DP World’s threat to cut 200 jobs was, “corporate bullying and intimidation using the livelihoods of wharfies in an attempt to intimidate the workforce into accepting anything the company wants,” according to Warren Smith, Maritime Union of Australia Assistant National Secretary.
In July workers staged two weeks of industrial action across the country, striking for 48 hours from 8 July in Brisbane, Sydney and Fremantle and for four days in Melbourne. The following week workers in Sydney held another 48 hour strike, another 24 hour strike in Fremantle and a series of one-hour stoppages in Brisbane.
Enterprise bargaining talks have dragged on for over ten months, with the company demanding major cuts to workers’ conditions as the price of a new agreement. The port operator employs 1800 workers across its operations in Melbourne, Sydney, Brisbane and Fremantle.
DP World claimed that job cuts and more “flexibility” were necessary due to loss of market share and competition from other port operators. Yet it is part of a highly profitable global giant that made a profit last year of $1.3 billion, an increase of 10 per cent. The multinational has admitted that it paid no tax in Australia last year.
Its plan for job cuts would have allowed it to replace permanent jobs with casual staff. It also flagged outsourcing cargo care (the monitoring of refrigerated containers) as well as maintenance and refuelling, to allow cut-price non-union operators in these areas.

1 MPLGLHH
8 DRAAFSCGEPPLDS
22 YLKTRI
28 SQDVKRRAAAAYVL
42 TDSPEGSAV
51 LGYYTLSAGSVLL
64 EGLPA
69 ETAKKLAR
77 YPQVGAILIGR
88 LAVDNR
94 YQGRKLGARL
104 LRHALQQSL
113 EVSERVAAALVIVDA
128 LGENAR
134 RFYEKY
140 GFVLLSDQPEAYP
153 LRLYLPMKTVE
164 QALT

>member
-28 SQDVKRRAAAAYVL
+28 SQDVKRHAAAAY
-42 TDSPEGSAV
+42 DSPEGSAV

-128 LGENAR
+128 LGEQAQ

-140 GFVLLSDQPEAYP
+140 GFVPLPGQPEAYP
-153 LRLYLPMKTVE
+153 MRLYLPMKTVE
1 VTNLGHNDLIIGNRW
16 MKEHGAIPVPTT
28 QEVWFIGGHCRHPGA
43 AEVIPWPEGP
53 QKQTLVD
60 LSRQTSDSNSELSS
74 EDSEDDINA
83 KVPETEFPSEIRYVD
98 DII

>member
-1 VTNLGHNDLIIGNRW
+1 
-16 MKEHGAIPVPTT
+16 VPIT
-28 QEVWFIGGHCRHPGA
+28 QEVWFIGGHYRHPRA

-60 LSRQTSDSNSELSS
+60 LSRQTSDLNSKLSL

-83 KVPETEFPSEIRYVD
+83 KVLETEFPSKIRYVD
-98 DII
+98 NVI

Such outsourcing is a risk to safety standards, as DP World’s use of an outsourcing company during one of the strikes shows. Wire ropes on a crane used to unload shipping containers “catastrophically slipped”, according to the union, most likely as a result of the company, which had never worked on the cranes before, incorrectly replacing the ropes.
DP World has also raised the prospect of automation, telling the Financial Review “we have that option” if the union refuses to agree to cost cutting. The MUA is asking either for job security clauses in their new agreement that would protect workers in the event of automation, or an undertaking from DP World that it will not take place during the life of the agreement. “We won’t stand by while outsourcing and automation are used to axe quality jobs from the Australian waterfront,” Smith responded.
For now, there is a stalemate. Strike action has forced DP World to lift the threat of job cuts in return for the union ending all industrial action. Enterprise bargaining discussions are back at square one.
But there is no need to wait for months’ more negotiations. Bans and strike action have shown how to stand up to the company’s attacks and win workers’ demands for conditions, safety and job security.
By James Supple